The UAE government condemned the violence in tacit terms, with the Minister of State for International Cooperation emphasizing “The need for the Israeli authorities to assume their responsibilities, in accordance with international law, to protect the right of Palestinian civilians to practice their religion and to preserve the historical and legal identity of the occupied East Jerusalem.”, according to a statement from the foreign ministry. Krane said the statement shows how the UAE and other signatories to the Abraham Accords “They are walking with a tight rope” when it comes to conflict.
“The ruling elites want to secure their regimes using Israeli surveillance technology and intelligence, but the citizens are tired of the accumulated abuses against the Palestinians.” explained Krane.
But because most of the population of the UAE are not citizens, “Public opinion is not as important to the UAE government as it may be to some other Arab governments on this issue.”, said Gause.
Abraham’s agreements saw “Secret trade already quite strong just came to light”, Krane said, and perhaps because the UAE-Israel economic relationship is older than diplomatic ones, it is likely to stand the test of time.
Both countries currently produce goods for other needs, the UAE imports much of its food, and Israel is a major agricultural producer, Krane said, as well as a supplier of cyber surveillance technology used by the UAE. The UAE, on the other hand, produces goods that feed on cheap energy, he explained, such as raw aluminum, glass, fertilizers, petrochemicals and plastics. Both countries have traded themselves as indispensable tourist destinations for citizens from the other.
The agreements have represented a major shift in the size and scope of what is possible, Young said, including “Large investments by government units and sovereign wealth funds.”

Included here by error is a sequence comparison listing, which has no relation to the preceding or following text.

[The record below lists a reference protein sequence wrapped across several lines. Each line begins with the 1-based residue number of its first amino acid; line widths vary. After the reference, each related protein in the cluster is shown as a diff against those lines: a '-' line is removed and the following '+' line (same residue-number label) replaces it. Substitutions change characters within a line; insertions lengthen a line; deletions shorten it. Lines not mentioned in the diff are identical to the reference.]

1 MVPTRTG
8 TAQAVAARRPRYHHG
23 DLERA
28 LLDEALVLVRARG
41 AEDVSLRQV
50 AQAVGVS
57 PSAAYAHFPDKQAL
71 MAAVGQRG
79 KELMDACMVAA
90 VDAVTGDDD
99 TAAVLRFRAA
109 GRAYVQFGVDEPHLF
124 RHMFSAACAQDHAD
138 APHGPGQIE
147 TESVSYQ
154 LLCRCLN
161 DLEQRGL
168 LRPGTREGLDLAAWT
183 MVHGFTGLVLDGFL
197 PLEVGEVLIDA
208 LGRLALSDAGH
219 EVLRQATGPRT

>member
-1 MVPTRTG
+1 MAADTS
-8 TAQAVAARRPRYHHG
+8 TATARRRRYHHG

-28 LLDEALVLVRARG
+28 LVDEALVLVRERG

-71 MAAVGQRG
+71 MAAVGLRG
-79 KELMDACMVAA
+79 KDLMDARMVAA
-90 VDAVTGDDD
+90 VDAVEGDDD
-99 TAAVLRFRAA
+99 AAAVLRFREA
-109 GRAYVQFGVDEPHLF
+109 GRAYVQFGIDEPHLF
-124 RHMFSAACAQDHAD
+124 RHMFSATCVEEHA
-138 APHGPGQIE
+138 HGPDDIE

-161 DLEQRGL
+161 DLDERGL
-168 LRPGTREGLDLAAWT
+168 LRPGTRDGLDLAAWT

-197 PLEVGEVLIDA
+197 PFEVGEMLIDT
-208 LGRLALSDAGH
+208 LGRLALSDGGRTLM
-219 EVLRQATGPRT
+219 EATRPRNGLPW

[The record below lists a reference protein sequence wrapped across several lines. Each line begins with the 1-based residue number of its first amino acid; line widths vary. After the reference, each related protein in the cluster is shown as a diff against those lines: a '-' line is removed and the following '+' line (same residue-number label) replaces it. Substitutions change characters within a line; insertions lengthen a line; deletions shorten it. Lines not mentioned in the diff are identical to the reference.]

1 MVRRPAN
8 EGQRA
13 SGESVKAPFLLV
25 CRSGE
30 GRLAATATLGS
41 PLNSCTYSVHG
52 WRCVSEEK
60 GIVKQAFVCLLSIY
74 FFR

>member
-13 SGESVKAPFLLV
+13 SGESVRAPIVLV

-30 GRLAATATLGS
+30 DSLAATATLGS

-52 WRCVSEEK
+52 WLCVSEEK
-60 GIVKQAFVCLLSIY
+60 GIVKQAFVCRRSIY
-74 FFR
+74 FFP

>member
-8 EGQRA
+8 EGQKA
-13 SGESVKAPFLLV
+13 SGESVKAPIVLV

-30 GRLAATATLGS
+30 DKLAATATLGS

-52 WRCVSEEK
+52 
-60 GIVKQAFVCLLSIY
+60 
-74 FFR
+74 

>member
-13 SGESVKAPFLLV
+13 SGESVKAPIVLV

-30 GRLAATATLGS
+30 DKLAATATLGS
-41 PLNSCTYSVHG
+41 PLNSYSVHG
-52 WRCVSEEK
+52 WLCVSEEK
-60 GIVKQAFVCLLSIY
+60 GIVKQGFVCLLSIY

Israel’s intelligence minister boasted in September that trade between the UAE and Israel would reach $ 4 billion within three to five years. Even with business relationships still nascent, neither side wants to lose now.
“It’s a huge test case for Israel’s ability to connect with the Arab world.” said Krane. “Can it continue to oppress the Palestinians, killing hundreds of them, and maintain relations with countries that are supposedly supporting the Palestinian cause?” “If it survives this test and the relationship continues to move forward and the ties deepen, that is a big obstacle.”
Young predicts a “Quiet period” when it comes to new business deals, but said the conflict could also give the UAE a chance to become “More active in their investment commitments”, such as allocating a certain percentage of investment to job opportunities or firms in predominantly Arab areas of Israel, “Something that was not on the table at all in the previous negotiations.”
Translated and adapted for Konica.al by AlJazeera